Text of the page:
Whether spatial processing is truly the “last frontier in the battle for cellular system capacity”, 5G technology will most certainly usher in a new era of high capacity, high speed, efficient, and ubiquitous means of communication. If you would like to learn more about how PADT approaches antenna simulation, you can read about it here and contact us directly at

Parameterizing Solid Models for ANSYS HFSS

ANSYS HFSS features an integrated “history-based modeler”. This means that an object’s final shape is dependent on each and every operation performed on that object. History-based modelers are a perfect choice for analysis since they naturally support parameterization for design exploration and optimization. However, editing imported solid 3D Mechanical CAD (or MCAD) models can sometimes be challenging with a history-based modeler since there are no imported parameters, the order of operation is important, and operational dependencies can sometimes lead to logic errors. Conversely, direct modelers are not bound by previous operations which can offer more freedom to edit geometry in any order without historic logic errors. This makes direct modelers a popular choice for CAD software but, since dependencies are not maintained, they are not typically the natural choice for parametric analysis. If only there was a way to leverage the best of both worlds… Well, with ANSYS, there is a way.

As discussed in a previous blog post, since the release of ANSYS 18.1, ANSYS SpaceClaim Direct Modeler (SCDM) and the MCAD translator used to import geometry from third-party CAD tools are now packaged together. The post also covered a few simple procedures to import and prepare a solid model for electromagnetic analysis. However, this blog post will demonstrate how to define parameters in SCDM, directly link the model in SCDM to HFSS, and drive a parametric sweep from HFSS. This link unites the geometric flexibility of a direct modeler to the parametric flexibility of a history-based modeler.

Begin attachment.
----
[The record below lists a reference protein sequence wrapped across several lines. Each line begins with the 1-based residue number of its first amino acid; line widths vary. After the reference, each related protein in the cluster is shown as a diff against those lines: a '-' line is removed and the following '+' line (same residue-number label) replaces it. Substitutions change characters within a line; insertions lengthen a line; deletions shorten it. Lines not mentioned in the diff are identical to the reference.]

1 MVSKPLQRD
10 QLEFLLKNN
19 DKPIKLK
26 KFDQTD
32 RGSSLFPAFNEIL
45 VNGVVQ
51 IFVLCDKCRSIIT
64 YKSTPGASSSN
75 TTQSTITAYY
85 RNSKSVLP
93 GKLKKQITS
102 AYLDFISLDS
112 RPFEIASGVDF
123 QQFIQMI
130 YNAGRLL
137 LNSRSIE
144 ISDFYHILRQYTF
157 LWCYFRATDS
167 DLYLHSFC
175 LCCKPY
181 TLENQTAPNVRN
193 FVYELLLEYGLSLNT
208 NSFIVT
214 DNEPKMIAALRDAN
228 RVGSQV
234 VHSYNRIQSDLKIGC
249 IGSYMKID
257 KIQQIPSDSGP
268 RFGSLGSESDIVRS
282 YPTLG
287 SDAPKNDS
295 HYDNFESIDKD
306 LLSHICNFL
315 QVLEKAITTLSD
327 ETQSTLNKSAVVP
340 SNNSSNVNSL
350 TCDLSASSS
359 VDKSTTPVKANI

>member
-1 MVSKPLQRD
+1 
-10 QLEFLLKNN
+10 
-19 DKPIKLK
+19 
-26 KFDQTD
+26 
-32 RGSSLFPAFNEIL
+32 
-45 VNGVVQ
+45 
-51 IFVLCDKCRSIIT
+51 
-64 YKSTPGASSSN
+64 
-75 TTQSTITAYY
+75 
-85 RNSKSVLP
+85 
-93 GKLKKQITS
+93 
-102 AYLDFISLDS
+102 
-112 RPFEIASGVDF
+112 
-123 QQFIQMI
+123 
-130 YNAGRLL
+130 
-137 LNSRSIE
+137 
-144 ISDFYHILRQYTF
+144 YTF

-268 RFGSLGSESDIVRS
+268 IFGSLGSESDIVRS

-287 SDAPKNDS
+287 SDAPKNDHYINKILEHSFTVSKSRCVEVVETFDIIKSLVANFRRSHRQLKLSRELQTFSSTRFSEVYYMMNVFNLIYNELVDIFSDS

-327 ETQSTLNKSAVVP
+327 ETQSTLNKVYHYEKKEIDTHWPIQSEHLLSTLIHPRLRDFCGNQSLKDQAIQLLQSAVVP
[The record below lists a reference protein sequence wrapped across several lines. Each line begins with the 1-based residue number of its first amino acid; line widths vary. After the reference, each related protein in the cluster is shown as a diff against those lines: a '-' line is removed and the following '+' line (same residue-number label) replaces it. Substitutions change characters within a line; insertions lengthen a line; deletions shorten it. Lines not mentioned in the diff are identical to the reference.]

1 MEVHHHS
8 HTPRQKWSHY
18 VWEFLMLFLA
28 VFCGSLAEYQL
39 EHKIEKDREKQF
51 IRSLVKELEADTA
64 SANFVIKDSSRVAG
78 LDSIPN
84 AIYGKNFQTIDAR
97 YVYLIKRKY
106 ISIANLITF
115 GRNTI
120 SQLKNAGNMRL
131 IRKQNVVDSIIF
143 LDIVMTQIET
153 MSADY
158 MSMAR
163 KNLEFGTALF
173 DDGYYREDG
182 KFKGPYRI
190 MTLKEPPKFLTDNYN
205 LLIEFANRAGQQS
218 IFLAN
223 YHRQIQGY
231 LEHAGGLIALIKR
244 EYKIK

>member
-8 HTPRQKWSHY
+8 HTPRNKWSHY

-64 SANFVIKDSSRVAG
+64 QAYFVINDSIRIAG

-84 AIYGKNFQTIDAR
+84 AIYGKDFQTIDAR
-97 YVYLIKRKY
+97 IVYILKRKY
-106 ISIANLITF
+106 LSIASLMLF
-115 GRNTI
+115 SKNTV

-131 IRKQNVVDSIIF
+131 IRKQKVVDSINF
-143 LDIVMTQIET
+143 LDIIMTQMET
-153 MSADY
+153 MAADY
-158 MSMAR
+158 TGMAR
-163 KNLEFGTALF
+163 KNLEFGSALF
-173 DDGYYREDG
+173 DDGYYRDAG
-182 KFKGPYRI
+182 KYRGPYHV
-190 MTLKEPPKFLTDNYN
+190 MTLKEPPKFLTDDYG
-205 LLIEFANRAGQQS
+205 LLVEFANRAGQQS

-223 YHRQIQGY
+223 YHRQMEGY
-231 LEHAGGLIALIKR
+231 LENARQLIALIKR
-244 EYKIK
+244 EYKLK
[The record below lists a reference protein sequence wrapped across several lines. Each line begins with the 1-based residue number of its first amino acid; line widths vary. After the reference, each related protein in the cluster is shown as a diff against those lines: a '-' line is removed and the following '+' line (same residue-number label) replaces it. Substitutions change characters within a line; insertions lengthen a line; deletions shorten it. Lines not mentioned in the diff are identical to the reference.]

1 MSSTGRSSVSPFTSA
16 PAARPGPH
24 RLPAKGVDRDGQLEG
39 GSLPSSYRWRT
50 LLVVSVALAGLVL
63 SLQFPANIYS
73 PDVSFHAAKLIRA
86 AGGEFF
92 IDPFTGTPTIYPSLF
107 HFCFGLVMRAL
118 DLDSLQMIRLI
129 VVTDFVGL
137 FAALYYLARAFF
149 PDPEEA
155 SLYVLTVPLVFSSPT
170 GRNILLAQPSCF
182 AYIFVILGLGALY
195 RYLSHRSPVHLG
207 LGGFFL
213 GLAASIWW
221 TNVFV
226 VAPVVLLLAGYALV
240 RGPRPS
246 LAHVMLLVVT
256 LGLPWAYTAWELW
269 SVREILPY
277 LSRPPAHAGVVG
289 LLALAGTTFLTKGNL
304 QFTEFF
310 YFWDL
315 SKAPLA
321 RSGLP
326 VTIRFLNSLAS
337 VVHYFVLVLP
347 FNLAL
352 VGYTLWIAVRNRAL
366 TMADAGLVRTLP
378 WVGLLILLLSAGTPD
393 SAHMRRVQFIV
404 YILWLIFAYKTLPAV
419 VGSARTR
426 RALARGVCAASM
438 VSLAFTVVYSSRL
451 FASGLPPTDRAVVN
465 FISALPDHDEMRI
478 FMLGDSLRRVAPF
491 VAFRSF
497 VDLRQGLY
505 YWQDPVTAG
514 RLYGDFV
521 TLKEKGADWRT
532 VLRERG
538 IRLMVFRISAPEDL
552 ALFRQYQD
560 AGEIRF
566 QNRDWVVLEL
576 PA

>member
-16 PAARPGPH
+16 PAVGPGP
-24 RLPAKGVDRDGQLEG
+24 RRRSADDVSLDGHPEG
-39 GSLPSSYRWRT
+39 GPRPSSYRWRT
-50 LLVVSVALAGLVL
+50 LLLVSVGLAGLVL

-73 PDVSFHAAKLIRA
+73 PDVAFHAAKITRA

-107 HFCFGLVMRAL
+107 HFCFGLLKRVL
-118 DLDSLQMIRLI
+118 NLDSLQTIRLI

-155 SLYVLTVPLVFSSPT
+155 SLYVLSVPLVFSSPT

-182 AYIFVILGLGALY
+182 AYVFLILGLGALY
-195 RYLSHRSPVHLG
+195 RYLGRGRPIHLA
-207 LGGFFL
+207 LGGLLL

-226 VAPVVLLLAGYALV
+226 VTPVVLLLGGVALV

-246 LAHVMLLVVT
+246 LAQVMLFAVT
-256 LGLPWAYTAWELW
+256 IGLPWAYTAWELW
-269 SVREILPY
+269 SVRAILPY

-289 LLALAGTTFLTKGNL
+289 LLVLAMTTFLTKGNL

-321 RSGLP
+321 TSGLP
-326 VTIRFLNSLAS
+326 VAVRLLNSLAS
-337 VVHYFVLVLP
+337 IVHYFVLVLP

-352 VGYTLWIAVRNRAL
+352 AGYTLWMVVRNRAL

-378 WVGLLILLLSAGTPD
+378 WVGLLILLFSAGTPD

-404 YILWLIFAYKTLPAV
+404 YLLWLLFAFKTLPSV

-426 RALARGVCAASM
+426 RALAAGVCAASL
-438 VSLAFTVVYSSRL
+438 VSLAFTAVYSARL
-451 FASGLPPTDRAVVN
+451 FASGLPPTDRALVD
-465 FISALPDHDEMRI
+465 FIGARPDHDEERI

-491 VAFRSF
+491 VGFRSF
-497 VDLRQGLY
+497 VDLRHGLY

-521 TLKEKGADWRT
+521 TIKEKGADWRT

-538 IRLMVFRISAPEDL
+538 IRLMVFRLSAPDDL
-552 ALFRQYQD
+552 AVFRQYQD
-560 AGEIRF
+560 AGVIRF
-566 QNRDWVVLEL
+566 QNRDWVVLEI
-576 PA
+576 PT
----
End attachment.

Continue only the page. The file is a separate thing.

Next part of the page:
You can download a copy of this model here to follow along. If you need access to SCDM, you can contact us at It’s also worth noting that the processes discussed throughout this article work the same for HFSS-IE, Q3D, and Maxwell designs as well.

[1] To begin, open ANSYS SpaceClaim and select File > Open to import the step file.

[2] Split the patch antenna and reference plane from the dielectric. Click here for steps to splitting geometry. Notice the objects can be renamed and colors can be changed under the Display tab.

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[1] Click and hold the center mouse button to rotate the model, zoom into the microstrip feed using the mouse scroll, then select the side of the trace.

[2] Rotate to the other side of the microstrip feed, hold the Ctrl key, and select the other side of the trace. Note the distance between the faces is shown as 3mm in the Status Bar at the bottom of the screen, which is the initial trace width.

[3] Select Design > Edit > Pull and select No merge under Options – Pull.

[4] Click the yellow arrow in the model, and drag the side of the trace. Notice how both faces move in or out to change the trace width. After releasing the mouse, a P will appear next to the measurement box. Click this P to create a parameter.

[5] Select the Groups panel under the Structure tree. Change “Group1” to “traceWidth” and reset the Ruler dimension to 0mm. Then, save the project as UWB_Patch_Antenna_PCB.scdoc and leave SCDM open.

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[1] Open ANSYS Electronics Desktop (AEDT), insert a new HFSS Design, and select the menu item Modeler > SpaceClaim Link > Connect to Active Session… Notice that there is an option to browse and open any SCDM project if the session is not currently active (or open).